protected from erosion
In March 2022, the Hawkesbury Nepean catchment flooded widely and in July 2022, the Macdonald River rose to record levels. This caused significant damage to the historic town of St Albans and the river’s riparian vegetation.
Established eucalypts, more than 12 metres tall and 20 years old, were uprooted and the understorey and ground cover layers were largely wiped out. Any remaining vegetation was then buried by sand during the clean-up efforts.
This project addressed that damage by planting a selection of native pioneer species, including eucalypts, callistemons, sandpaper figs, and cheese trees. These have powerful root systems that will help the trees become established and play an important role in shoring up the riverbanks and protecting them from erosion.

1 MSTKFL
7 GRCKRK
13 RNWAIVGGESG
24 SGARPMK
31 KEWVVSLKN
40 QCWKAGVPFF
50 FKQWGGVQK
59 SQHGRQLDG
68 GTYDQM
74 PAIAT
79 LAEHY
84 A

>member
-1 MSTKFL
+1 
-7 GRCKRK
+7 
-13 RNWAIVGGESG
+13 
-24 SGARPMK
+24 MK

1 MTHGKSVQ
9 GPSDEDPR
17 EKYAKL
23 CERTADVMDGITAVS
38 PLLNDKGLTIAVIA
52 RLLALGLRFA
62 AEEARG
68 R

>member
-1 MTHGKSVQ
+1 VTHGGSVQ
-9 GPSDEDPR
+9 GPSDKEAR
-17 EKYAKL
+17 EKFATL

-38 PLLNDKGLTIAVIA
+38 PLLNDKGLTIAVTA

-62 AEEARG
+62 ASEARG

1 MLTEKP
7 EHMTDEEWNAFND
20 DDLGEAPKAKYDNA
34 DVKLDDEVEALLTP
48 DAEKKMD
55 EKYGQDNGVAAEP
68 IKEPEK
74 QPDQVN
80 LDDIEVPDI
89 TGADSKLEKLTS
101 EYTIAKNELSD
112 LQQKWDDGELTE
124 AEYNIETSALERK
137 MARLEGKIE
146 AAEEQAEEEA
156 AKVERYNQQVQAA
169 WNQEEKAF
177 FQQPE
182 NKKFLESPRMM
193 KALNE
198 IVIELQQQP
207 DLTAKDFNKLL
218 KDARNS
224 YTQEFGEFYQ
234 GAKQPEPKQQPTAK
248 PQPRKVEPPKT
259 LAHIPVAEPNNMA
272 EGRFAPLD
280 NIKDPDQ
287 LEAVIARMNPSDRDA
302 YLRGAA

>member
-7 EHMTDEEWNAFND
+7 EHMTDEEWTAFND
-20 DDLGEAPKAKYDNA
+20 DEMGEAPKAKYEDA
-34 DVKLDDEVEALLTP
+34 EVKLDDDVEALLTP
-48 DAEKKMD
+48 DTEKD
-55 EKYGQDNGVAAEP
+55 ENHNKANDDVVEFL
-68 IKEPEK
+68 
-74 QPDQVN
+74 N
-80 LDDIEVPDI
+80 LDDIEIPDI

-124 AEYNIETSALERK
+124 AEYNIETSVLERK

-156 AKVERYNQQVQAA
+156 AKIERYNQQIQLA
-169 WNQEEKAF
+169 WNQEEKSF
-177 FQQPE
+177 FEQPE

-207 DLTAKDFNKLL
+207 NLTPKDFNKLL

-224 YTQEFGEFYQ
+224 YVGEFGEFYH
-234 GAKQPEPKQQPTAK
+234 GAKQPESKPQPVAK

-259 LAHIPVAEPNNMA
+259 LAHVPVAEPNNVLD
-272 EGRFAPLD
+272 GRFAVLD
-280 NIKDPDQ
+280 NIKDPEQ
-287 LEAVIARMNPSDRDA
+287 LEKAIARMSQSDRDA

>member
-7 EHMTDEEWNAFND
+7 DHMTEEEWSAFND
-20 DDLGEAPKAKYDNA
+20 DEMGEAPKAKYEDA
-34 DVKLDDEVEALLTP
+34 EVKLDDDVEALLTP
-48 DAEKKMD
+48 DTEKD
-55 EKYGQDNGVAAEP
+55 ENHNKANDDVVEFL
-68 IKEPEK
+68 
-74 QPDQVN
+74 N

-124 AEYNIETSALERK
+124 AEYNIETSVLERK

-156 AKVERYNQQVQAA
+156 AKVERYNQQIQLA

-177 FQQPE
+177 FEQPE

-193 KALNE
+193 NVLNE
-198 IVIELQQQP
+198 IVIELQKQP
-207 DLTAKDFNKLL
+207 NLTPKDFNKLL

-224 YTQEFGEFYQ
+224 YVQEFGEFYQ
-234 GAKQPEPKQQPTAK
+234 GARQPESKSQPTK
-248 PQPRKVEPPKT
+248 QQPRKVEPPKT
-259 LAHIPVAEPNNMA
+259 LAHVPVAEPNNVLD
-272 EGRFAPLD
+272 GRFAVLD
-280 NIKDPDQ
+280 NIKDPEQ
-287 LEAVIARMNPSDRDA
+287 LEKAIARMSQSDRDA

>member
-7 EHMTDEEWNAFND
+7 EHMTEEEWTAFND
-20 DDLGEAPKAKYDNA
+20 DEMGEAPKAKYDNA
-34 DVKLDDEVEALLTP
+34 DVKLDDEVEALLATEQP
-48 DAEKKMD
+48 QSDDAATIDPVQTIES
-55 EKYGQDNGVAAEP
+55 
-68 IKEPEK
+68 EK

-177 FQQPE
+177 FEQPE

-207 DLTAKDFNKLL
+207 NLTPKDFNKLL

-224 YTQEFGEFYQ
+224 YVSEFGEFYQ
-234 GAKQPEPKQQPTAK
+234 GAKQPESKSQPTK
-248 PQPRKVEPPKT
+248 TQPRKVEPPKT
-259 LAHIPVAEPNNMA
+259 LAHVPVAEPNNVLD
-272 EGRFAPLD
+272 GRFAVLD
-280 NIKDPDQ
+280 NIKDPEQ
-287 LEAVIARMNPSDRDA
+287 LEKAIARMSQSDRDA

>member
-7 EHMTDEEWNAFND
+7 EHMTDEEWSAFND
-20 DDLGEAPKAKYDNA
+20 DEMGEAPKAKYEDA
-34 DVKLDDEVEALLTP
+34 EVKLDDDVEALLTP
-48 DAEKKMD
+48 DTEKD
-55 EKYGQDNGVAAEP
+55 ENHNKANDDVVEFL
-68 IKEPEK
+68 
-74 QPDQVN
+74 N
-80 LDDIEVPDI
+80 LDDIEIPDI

Reducing the amount of soil that enters the waterway helps to improve the water quality and benefits native fish in the waterway, such as the Australian bass.
The larger trees have been accompanied in the groundcover layer by mat rush and flax lilies, with additional native species planted.
A community planting day, bringing together recreational fisher volunteers from OzFish Hawkesbury-Nepean Chapter and members of Hawkesbury-Nepean Landcare Network, was held to restore this section of the riverbank.